by Morgan Smith
Santa Fe resident Morgan Smith is a former commissioner of agriculture from Colorado and director of the Colorado International Trade Office. He writes frequently for La Voz on issues related to the U.S.-Mexico border.
"In 2008, 46.5 percent of Colombia's imports of agricultural products came from the United States. By 2010, that figure had dropped to 20.8 percent," Gabriel Silva Luján, the Ambassador from Colombia to the United States told the Council on International Relations here in Santa Fe on Aug. 20.
This was a stunning comment. Colombia is a country of about 45 million people that imports a high percentage of its food products — roughly 97 percent of its wheat, for example, an important crop here in the Western United States. At a time of record high unemployment in the United States, how could we have let an important agricultural market quietly slip away?
Colombia approved an agreement with us five years ago, but because of union pressure on Democrats in Congress, we have failed to respond. As a result, Colombia has negotiated agreements with the Latin American Mercosur countries, the European Union and, most recently, Canada. This has given these countries a huge market advantage over our farmers who face tariffs that average 30 percent.
As a result, Argentina's share of Colombia's agricultural imports, for example, has gone from 13.8 percent in 2008 to 28.2 percent in 2010. This bad news for American farmers will soon get much worse because the Colombia-Canada agreement went into effect in August. Canadian farmers will soon take more market share from us.
Colombia has made some extraordinary changes that deserve recognition.
First, unlike the United States where tax increases are totally "off the table," Colombia has funded much of its war against the drug cartels through a special "wealth tax" on richer Colombians. (Our aid only amounts to about 4 percent of the cost of this war.) One result has been a huge reduction in violence. In 2002, there were 40,000 kidnappings. Last year, there were only 20, according to the ambassador.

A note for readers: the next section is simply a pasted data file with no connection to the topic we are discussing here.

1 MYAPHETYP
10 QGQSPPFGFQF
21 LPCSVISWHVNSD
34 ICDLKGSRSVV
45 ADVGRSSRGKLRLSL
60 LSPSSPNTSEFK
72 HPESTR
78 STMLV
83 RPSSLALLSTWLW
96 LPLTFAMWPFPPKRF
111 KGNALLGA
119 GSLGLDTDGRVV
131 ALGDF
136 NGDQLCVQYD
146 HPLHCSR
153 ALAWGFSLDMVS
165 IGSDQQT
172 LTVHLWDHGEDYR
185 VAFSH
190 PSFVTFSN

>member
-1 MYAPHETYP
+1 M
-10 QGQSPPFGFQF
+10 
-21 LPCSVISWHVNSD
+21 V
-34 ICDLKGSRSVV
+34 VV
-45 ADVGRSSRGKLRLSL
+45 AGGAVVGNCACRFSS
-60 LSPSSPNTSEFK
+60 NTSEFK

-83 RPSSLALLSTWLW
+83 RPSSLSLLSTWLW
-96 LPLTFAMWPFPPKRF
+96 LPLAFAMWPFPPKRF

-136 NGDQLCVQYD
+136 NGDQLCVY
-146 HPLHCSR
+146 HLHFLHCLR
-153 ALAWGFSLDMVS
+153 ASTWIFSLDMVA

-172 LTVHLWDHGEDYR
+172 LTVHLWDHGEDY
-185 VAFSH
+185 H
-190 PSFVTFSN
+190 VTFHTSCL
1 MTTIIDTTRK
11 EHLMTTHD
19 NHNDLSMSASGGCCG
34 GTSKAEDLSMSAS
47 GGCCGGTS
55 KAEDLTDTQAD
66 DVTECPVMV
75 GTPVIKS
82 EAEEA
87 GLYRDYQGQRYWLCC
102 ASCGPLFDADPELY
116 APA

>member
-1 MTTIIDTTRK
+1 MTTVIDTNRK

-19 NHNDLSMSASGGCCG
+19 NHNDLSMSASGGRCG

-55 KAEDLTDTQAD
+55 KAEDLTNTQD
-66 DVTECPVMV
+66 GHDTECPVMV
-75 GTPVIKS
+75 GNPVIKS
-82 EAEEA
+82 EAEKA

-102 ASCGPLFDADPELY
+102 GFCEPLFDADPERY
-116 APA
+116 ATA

Second, recognizing the enormous human cost of the drug war, Colombia has just enacted a law providing compensation of up to $20,000 to victims.
Another law passed in the most recent legislative session will return land to farmers from whom it was stolen during the war. The amount of land involved is 16 million acres, an area equal to the state of West Virginia.
Lastly, Colombia has enacted an extremely tough anti-corruption law.
And, in addition to its own struggle against the drug business, Colombia is training some 11,000 Mexican law-enforcement officials.
President Juan Manuel Santos is not only attempting to heal the wounds of this longstanding war but he has also reduced Colombia's dependence on the United States. In addition to these other free-trade agreements, he has attempted to smooth out relationships with Venezuela, his largest and most important neighbor.
One downside, however, was his decision last spring to extradite Walid "The Turk" Makled to Venezuela instead of the United States. Arrested in Colombia last year on a U.S. warrant, Makled is alleged to have been smuggling ten tons of cocaine a month from Venezuela to the United States and to have many ties with top Venezuelan officials. U.S. officials desperately wanted him extradited to the United States so that they could question him. Would Santos have done this if we had been more responsive regarding the trade agreement?
On April 19, 2008, I wrote an article for The New Mexican, urging support for the agreement but for mostly political reasons. I believed that we should support a country that had stood up for us, particularly in regard to Hugo Chávez, Venezuela's virulently anti-American president. Now our failure to act is costing us jobs as well. Isn't it time for us to act? If the European Union and Canada are satisfied with Colombia's record on the environment, human rights and trade union issues, what is holding us back?